How Apple Can Stymie Android's Growth: 10 Ways to Do It

By Don Reisinger  |  Posted 2010-11-02

How Apple Can Stymie Android's Growth: 10 Ways to Do It

Google's Android platform continues to make large strides in overall sales. In fact, during the third quarter, Google's Android sales far outpaced that of Apple's iOS platform, making it all the more likely that in a few years, Google will dominate the mobile space as all the other companies in the market, including Apple, try desperately to pick up the scraps. 

For Apple, such setback defeat is unacceptable. The company is one of those firms that hates to lose, no matter what the market or the competitor. Steve Jobs typically does everything he can to regain lost market share whenever his company loses it. 

But the mobile market is different. Apple's single smartphone-the iPhone-is competing against a slew of products from different vendors. Trying to compete with so many other companies can be difficult. But that doesn't mean Apple won't try. Furthermore, it doesn't mean that the hardware company can't find ways to stymie Android's growth.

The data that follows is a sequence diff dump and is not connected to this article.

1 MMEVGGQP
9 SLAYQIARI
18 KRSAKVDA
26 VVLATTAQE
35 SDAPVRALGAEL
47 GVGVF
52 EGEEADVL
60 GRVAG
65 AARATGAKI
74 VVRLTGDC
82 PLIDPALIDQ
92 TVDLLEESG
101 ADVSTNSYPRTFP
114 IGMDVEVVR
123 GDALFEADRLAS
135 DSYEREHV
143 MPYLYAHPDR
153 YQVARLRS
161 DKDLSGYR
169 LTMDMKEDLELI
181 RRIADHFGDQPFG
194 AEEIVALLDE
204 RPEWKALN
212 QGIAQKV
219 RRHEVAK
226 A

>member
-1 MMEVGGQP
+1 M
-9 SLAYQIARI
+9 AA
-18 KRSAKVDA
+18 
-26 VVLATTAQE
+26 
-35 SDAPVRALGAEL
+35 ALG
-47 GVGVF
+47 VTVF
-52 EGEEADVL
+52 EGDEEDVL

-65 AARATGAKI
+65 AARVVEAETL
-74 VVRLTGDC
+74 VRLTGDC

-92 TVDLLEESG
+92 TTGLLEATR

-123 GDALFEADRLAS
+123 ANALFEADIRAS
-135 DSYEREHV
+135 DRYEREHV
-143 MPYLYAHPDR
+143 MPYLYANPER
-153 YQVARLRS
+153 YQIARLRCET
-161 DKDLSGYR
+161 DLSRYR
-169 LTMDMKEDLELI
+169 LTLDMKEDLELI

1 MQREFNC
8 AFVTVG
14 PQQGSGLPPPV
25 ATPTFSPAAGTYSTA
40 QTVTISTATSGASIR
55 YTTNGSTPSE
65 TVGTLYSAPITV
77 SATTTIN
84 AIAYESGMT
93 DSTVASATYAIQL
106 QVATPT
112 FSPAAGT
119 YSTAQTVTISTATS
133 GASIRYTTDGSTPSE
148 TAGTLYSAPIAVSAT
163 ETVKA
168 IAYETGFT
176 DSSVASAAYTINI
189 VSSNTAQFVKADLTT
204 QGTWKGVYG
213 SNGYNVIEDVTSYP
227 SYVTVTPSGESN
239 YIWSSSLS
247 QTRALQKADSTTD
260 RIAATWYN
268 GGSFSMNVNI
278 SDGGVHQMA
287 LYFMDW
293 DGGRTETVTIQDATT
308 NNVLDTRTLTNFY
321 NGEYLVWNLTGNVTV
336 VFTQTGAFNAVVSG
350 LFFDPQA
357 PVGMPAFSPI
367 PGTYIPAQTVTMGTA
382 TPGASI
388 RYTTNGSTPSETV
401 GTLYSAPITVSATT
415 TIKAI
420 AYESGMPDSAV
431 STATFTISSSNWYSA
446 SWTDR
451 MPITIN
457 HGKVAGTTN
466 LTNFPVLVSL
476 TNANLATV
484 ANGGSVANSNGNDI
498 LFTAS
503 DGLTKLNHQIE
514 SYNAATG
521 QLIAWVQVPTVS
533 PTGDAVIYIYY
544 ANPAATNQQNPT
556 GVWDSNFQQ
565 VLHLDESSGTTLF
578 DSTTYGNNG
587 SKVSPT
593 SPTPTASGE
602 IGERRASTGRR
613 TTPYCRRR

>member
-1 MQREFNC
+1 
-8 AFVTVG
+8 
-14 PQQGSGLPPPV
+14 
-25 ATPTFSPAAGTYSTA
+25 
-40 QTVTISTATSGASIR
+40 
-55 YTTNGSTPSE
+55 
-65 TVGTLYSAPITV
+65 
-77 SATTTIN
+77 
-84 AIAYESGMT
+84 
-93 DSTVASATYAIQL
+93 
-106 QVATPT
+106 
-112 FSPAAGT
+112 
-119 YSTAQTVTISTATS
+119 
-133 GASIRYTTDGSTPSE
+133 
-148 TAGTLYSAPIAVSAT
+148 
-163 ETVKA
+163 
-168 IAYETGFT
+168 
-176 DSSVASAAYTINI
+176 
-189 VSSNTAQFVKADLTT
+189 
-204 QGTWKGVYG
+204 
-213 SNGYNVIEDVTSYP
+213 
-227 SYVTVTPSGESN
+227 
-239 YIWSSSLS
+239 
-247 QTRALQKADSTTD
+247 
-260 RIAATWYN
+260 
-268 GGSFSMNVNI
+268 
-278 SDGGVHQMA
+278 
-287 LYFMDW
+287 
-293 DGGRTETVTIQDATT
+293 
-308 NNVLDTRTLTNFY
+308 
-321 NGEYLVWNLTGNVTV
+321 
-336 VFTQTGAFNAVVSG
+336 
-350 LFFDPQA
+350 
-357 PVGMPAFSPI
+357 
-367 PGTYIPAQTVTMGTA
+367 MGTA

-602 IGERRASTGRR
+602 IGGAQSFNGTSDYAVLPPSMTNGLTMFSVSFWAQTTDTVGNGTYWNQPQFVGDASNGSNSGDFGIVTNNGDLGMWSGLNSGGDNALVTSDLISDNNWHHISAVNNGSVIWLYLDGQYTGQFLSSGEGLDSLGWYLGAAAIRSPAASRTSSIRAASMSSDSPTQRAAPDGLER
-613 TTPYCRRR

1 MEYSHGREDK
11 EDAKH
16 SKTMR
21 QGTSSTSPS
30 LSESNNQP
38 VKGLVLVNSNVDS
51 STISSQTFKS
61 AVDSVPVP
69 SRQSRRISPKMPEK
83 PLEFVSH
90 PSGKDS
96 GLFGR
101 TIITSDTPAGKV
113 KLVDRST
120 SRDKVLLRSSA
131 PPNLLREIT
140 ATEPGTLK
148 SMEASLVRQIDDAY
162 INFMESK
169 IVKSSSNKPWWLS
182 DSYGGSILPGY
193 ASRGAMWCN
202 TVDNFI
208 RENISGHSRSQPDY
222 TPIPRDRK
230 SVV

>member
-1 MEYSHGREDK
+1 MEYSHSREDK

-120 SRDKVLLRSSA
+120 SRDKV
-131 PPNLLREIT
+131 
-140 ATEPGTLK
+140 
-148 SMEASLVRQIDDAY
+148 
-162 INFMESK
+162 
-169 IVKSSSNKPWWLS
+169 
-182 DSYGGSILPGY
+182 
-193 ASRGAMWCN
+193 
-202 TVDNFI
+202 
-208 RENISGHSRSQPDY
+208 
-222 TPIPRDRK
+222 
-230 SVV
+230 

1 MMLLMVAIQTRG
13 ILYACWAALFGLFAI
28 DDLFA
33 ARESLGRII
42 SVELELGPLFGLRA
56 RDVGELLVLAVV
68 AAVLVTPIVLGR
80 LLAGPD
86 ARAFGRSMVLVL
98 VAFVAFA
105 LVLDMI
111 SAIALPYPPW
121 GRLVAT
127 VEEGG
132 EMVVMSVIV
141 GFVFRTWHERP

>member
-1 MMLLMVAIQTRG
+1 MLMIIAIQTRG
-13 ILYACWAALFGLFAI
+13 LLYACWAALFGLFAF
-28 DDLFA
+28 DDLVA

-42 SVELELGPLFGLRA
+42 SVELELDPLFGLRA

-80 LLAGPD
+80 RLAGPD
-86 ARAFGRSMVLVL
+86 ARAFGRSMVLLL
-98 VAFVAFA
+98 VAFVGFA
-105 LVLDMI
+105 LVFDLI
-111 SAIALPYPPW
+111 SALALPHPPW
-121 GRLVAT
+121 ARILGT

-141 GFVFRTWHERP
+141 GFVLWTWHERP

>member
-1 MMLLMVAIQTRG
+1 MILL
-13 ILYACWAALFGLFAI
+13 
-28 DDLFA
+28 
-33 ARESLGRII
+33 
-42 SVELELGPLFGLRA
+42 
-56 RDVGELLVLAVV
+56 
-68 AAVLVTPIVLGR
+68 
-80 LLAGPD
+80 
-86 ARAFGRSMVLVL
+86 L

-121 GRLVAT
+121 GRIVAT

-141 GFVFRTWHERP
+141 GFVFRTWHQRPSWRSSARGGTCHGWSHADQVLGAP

Read on to find out how Apple can slow down Android's growth in the mobile market.

1. Keep the patent pressure on 

Recently, Apple filed another lawsuit against Motorola, claiming the mobile company violated several of its patents, including how multitouch is handled on the company's Android-based devices. Earlier this year, Apple took issue with functionality built into HTC smartphones running Android and Windows Mobile. Apple should keep the pressure on. It might not make everyone love the company, but if it can win, which it obviously believes it can, the company could go a long way in helping its cause.